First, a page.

The farm Tulpieskraal near Joubertina has been owned by the Kritzinger family for generations. In 2006, when the opportunity arose to improve the lives of the people employed on the farm, Bokkie Kritzinger assisted 30 of the farm’s employees to buy 25ha of Tulpieskraal. This was achieved through LRAD funding and this 25ha of the farm is owned 100% by the Tulpieskraal Workers’ Trust.
Once this process was completed, both Bokkie Kritzinger and the new owners of the property found that continued government involvement and assistance which had been promised was not forthcoming. At the time that the project was initiated Government had promised to pay the new farm’s electricity bill as well as to enlarge a dam that supplies water to the farm but this never realised. As a result, Bokkie had to become involved with taking care of and financing the project at a far greater level than he had anticipated.
“If we had not received assistance and funding from Bokkie, our project would probably have failed,” says Booi van Rooyen, Chairman of the Tulpieskraal Workers’ Trust. “He is the project’s mentor and helps with the day-to-day running of the farm along with the rest of Tulpieskraal.”
The trust was fortunate enough to receive 5ha of Forelle pear trees from the Hortgro tree project a few years ago and these trees are growing really well. To save the costs of duplicating a workforce and implements, the 25ha that belongs to the workers’ trust is largely farmed as a division of the larger Tulpieskraal. The trust has its own administration and bookkeeping system that keeps track of costs and profits and this information is available to, and shared with, the trustees. The trust hires seasonal workers to prune the trees and harvest the fruit.
Bokkie and Booi agreed at the time that it is very important to ensure that beneficiaries are content and paying out an annual dividend to them is very important. This has been possible every year except one year when the farm sustained severe hail damage. Today there are 21 employees and 33 beneficiaries.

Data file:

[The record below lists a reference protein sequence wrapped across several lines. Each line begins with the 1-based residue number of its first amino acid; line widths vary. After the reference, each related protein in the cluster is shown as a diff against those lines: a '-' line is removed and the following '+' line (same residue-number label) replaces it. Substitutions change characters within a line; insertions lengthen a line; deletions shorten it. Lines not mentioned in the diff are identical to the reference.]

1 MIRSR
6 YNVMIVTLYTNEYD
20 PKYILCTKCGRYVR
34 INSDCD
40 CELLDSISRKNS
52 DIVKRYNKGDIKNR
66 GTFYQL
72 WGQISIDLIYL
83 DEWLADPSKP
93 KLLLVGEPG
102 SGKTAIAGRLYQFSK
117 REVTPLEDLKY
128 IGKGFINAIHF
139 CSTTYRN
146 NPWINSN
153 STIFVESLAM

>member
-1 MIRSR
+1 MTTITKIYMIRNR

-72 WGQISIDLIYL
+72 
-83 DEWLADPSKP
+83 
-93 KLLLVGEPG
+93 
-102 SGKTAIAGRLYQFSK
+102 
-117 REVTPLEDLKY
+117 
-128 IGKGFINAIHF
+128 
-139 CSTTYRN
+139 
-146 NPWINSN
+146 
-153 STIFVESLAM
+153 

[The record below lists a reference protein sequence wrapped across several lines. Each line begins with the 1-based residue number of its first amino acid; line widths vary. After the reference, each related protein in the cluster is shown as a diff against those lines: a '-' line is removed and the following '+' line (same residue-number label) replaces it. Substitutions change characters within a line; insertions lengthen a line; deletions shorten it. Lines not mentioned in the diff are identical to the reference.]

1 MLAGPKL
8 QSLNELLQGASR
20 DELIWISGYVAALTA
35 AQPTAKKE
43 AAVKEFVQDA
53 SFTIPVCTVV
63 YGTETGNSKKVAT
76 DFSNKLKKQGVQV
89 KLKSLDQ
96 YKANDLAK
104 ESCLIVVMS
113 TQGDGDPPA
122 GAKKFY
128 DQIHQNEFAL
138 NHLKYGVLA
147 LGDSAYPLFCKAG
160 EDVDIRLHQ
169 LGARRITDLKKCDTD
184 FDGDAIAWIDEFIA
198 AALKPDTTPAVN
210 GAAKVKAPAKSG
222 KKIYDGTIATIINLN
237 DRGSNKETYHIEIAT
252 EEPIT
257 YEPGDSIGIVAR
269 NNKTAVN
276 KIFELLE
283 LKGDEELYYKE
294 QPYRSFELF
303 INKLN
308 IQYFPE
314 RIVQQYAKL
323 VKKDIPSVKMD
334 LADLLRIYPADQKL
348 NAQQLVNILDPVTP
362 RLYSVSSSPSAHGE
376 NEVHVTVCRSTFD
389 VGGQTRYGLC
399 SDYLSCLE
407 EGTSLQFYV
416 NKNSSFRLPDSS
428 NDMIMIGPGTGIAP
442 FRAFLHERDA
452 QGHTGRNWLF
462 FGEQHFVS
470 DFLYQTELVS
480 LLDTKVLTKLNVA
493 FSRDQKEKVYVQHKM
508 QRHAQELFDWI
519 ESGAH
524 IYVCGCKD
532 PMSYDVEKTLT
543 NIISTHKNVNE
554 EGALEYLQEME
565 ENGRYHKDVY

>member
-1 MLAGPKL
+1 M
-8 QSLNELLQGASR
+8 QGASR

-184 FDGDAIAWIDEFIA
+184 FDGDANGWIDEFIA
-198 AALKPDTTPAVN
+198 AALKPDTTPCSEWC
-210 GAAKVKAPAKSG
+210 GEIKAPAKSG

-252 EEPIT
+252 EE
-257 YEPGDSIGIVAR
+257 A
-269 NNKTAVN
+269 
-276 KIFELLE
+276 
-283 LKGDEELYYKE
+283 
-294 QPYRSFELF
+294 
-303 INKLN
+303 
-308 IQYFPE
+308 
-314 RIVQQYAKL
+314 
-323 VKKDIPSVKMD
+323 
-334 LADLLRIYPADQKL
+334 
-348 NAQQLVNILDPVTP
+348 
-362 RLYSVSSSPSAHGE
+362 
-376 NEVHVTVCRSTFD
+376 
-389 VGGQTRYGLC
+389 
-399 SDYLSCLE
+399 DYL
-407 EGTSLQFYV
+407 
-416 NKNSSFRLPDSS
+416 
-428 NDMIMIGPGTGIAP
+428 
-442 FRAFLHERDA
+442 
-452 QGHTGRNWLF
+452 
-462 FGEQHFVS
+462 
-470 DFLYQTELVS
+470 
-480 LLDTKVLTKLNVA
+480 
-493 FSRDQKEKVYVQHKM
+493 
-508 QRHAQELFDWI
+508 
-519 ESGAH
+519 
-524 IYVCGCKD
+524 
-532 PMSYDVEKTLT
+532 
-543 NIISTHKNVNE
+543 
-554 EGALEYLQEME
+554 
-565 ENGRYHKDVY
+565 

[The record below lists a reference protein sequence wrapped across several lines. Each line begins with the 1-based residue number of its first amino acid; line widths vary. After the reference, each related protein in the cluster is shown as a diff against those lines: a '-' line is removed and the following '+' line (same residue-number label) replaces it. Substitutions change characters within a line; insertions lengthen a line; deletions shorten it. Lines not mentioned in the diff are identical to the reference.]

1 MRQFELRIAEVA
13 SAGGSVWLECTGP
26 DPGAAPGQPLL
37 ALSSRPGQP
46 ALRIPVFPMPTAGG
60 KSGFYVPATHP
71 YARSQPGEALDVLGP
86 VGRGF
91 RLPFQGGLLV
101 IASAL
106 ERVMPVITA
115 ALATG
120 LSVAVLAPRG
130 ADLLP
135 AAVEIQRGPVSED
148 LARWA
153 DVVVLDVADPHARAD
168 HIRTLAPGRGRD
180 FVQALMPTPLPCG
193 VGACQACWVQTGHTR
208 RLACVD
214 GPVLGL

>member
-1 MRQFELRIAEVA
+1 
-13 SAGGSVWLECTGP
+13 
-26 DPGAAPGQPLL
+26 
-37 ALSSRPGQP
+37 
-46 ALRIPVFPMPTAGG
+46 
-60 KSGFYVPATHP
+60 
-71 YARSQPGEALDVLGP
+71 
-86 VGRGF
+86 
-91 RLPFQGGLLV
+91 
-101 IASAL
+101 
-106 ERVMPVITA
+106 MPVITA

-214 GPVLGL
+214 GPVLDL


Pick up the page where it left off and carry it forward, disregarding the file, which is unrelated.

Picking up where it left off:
“The Jobs Fund grant of plant material, soil preparation, irrigation, and trellising infrastructure is a huge help to the project,” says Booi. “We removed old orchards and replaced them with 5ha of Packhams’ Triumph pear trees in 2017. These trees are looking great. We received a further 3ha in 2018 and planted them in July. We planted the new orchards using trellising poles tall enough to cover the orchards with hail nets. At this stage, we do not have the funds to install the nets but the poles are already in place and it will be easier to do this at a later stage when we are able to afford this. We have also received a tractor and chemical sprayer cart from the Jobs Fund. This has been very helpful as it made us less reliant on Tulpieskraal for implements.”
The Jobs Fund’s new orchards are partly part of the expansion and partly replacing existing peach orchards. The trust replaced the peach orchards that were less productive with young trees. There will therefore be a few lean years for the trust as these trees mature and will start producing from 2023. It is therefore fortuitous that most of the beneficiaries are employed on Tulpieskraal.
Tulpieskraal has great water security, both from storage dams on the property as well as through the registration of their irrigation quota allotment with the local agricultural irrigation board.
Bokkie sadly passed away on 3 January 2020 in a bike accident on the farm. Andre and Gerhard, Bokkie’s sons, had to take over from his dad. The Workers’ Trust is still operating in the same way as in the past when Bokkie was the mentor. There was clearly a long tradition and great sense of trust between Bokkie and Booi and the rest of the trustees and it is clear that Bokkie’s motive was to assist the trustees. This was illustrated when Bokkie and Booi posed for the photo in the orchard as they were upbeat, laughing with familiar jokes and jibes between them. They had been childhood playmates and pretty much grew up together. Andre and Gerhard are just as much part of this farming family, having known Booi and many of the other trustees almost all their lives. It is this kind of shared history that makes working together within a relationship of mutual trust very rewarding.
“We are blessed to have water, albeit reduced to 20% and the Jobs Fund grant did provide us with security for our future successes,” concluded Booi with a huge smile.
When the terrible hail came in January this year, the Worker’s Trust had 30% damage, but fortunately, they had hail insurance. Even with the hail onslaught, the pack outs were still very good with 88% export quality.